The Bible in Australia – a new book by 2017 ADM Senior Research Fellow Dr Meredith Lake – is fast becoming an iconic reference point in the Australian cultural landscape – not only among the church but in far wider circles. Meredith shares about the experience of launching her book and the public conversations it is opening up …
It is a rare delight, even for writers, to see a finished book launched into the world. I recently had that joy at Gleebooks, near Sydney University. With lights down and microphones up, the ABC’s Andrew West and I discussed the surprising story of the Bible in Australia – from convict days, to feminist movements, to Indigenous land-rights campaigns. A crowd of friends, colleagues and strangers added their questions to the conversation: What does multiculturalism mean for the fabric of Christianity in Australia? Is there such a thing as ‘Australian values’ and how has the Bible influenced their shape? Where is the Bible being misused in our culture today? It was thrilling and terrifying to have to answer on the spot. The launch felt like an exam crossed with a huge celebration!
My book took more than three years to write. In the final 12 months, an ADM Senior Research Fellowship provided the space, community and resources to finally bring its vast cast of characters to light – from tattooed convicts to trades unionists; wowsers to writers. It’s a great relief to be finished it. But as 2017 Visiting Fellow Alissa Wilkinson liked to point out, you should only write books on themes you’re prepared to keep talking about. The publication of The Bible in Australia marked the end of my fellowship project, but the beginning of my venture into public conversation.
Already, the release of the book has prompted fresh discussion about the Bible in Australia. It has been reviewed in several places, from Christian blogs, to the Dictionary of Sydney, to the prestigious Australian Book Review. In the Weekend Australian review, Roy Williams highlighted some of the specific Bible passages that Australians have used in influential ways. Proverbs 14:34 – ‘Righteousness exalteth a nation’ – was a favourite of Christian moral reformers. Acts 17:26 – ‘[God] hath made of one blood all nations of men for to dwell on all the face of the earth’ – has been a crucial verse for Indigenous Christians claiming equality and justice.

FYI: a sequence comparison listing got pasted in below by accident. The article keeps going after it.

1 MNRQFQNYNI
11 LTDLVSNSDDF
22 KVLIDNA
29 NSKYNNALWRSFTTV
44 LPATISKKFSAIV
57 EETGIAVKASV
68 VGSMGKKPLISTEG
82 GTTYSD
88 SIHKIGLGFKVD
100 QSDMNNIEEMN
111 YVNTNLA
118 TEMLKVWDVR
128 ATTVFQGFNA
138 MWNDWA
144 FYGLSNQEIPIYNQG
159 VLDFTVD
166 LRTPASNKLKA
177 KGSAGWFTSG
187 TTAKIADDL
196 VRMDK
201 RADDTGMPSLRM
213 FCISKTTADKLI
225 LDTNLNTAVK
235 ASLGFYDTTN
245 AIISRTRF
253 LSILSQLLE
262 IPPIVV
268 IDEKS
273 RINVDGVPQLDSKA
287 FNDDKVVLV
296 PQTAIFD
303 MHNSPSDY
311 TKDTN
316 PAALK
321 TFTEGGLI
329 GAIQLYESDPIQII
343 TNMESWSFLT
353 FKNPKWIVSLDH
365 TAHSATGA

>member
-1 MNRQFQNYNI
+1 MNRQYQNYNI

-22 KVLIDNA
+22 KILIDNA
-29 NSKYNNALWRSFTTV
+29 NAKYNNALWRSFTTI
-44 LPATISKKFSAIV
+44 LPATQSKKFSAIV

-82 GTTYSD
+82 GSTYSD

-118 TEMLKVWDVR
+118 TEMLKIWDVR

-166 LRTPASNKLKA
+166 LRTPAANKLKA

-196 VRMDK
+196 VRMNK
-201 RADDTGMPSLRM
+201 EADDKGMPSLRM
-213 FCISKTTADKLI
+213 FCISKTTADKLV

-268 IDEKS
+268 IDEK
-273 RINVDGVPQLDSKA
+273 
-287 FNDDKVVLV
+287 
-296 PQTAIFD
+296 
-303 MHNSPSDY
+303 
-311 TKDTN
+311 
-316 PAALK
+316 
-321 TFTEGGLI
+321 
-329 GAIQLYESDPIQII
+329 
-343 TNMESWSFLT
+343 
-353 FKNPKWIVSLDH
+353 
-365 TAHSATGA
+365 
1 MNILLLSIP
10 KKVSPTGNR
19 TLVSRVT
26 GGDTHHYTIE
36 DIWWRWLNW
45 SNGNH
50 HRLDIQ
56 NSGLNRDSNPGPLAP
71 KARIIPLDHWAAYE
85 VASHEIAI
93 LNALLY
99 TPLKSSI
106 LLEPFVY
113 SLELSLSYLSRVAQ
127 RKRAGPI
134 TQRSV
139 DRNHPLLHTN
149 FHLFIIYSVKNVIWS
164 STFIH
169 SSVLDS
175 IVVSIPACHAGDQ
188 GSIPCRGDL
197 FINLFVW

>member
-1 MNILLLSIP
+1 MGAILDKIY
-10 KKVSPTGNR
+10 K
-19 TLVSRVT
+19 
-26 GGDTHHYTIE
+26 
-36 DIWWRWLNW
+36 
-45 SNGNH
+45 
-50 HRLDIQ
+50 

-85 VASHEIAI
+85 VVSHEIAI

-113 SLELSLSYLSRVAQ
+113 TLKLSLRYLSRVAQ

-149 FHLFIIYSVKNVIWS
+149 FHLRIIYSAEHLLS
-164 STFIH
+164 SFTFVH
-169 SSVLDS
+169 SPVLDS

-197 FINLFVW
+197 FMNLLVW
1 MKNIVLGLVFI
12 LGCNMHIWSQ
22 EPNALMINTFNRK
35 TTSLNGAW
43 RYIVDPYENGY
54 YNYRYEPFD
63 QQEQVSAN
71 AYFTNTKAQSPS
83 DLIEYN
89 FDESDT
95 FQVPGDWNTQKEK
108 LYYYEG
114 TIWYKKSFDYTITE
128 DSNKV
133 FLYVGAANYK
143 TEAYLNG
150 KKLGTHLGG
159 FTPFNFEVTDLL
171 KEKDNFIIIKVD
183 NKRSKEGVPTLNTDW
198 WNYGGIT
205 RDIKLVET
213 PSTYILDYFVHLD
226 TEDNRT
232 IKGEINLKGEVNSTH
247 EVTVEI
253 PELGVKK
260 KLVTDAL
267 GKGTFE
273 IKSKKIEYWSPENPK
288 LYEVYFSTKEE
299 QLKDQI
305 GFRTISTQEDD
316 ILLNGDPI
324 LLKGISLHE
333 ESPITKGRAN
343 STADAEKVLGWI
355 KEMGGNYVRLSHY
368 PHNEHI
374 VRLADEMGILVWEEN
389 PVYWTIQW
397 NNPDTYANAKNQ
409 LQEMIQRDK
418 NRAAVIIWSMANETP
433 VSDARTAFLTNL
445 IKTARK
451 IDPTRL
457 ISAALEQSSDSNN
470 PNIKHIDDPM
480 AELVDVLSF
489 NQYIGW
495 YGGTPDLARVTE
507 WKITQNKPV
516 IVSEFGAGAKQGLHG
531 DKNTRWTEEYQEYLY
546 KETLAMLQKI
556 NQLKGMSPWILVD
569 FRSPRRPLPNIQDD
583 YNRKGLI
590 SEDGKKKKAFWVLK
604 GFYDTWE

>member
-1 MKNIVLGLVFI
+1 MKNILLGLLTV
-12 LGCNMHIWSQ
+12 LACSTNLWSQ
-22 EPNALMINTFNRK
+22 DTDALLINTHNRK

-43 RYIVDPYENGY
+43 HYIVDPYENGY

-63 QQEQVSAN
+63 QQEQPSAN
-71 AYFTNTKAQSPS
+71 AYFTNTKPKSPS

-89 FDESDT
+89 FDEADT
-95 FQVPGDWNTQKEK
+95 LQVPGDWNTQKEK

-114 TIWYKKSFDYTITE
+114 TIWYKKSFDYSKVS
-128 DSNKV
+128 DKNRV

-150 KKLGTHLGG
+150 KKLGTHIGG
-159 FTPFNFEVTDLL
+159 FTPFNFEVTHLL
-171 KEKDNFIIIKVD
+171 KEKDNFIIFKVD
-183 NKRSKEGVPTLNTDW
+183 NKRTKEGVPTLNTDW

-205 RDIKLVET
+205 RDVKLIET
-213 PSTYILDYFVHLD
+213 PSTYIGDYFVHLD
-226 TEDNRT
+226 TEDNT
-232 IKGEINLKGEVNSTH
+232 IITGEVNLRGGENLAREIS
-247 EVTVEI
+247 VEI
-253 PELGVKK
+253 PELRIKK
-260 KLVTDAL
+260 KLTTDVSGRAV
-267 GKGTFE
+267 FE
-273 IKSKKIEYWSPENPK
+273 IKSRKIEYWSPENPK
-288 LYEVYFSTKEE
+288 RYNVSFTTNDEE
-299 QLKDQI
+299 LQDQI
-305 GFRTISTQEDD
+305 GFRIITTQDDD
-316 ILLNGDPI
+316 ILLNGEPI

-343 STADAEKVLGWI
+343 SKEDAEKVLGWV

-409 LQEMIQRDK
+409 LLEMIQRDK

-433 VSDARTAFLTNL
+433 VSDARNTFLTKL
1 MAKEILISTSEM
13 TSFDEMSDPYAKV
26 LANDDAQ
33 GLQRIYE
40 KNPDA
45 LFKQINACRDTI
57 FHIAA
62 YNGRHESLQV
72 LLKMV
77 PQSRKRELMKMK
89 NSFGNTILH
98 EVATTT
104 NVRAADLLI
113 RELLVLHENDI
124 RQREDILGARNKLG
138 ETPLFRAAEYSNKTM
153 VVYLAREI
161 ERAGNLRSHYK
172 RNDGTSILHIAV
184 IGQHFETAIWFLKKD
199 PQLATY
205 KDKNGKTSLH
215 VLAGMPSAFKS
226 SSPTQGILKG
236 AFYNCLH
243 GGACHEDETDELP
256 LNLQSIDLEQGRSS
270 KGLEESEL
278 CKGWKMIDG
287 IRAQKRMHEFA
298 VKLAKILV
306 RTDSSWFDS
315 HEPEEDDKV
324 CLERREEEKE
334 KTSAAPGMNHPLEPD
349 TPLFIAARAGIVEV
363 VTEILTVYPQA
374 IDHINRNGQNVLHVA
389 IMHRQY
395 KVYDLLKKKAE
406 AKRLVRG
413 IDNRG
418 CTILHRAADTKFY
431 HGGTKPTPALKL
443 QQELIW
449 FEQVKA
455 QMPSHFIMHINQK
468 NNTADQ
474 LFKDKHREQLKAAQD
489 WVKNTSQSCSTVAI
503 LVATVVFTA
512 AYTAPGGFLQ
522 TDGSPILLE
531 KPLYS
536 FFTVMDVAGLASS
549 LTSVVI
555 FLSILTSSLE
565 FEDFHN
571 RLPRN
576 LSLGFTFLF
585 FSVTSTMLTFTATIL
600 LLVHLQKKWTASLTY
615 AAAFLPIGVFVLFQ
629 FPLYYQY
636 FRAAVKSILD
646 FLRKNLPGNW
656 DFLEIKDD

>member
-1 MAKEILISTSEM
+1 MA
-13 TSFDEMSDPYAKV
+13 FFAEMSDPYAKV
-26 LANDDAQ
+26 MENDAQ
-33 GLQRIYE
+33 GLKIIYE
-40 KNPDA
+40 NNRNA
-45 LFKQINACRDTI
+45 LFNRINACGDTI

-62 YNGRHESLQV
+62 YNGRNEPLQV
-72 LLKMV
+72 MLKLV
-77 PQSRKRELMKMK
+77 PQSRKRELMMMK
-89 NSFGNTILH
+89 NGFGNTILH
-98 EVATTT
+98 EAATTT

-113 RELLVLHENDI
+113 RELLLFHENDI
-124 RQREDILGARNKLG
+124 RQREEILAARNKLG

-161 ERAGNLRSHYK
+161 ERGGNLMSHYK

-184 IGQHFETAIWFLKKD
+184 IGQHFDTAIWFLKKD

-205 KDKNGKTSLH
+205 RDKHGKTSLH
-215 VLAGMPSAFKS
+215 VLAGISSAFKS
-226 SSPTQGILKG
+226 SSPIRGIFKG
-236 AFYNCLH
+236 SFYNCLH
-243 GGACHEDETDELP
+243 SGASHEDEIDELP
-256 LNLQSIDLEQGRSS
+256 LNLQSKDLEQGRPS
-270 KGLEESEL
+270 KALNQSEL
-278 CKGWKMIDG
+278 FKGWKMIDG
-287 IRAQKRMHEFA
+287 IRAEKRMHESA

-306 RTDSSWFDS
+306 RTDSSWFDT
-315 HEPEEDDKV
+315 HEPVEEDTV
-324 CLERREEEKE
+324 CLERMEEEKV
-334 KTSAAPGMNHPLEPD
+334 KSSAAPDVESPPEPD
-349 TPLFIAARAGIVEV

Because of the book, I’ve also had several opportunities to speak on radio, including ABC Sydney and Adelaide, Radio National, 2ser, Hope 103.2 and Vision 20Twenty. I’ve been able to record a podcast with CPX and make a short video with Eternity News. A piece I wrote for The Conversation about why declining biblical literacy might matter today had more than 7,700 readers, at last count, and provoked a tsunami of more than 500 comments!.
‘Going public’ on this scale has been a new experience. It has required rather different skills to researching and writing a book of history. As such, I’m especially thankful for the personal and professional development which ADM fostered.
The 2016 Visiting Fellow, Elizabeth Oldfield, gave great advice on how to win the trust of different audiences, and build positive relationships with editors and producers. Kara Martin’s project design course has helped me keep sight of the bigger picture and bolstered my spiritual resources for a more intense kind of public activity.
Other wonderfully generous people I’ve met through ADM have helped to amplify the Bible’s surprising story in this country. I encountered Scott Stephens, Editor of the ABC’s Religion and Ethics website, at an Engage event last year and attended his mentoring dinner during ADM’s School of Theology, Culture & Public Engagement (STCPE) in January. Partly as a result, he published a book extract as 'Under our Skin'. Scott and I are also planning a public discussion on The Bible in Australia at Avid Reader in Brisbane on 27 July. While in Queensland, I’ll also be giving a public lecture on ‘Grappling with the Good Book’, hosted by the Anglican Church of Noosa. The driving force behind that event is one of ADM’s Summer Fellows, Jo Kadlecek, whom I also met at STCPE.
It is impossible to know where the public conversation about the Bible in Australia will lead in the next few years. But I hope my book will cause readers to reconsider the relevance of the Bible and the ways it’s been used here. I hope it will help equip the community, in all its diversity, to envision the common good and how to work towards it together.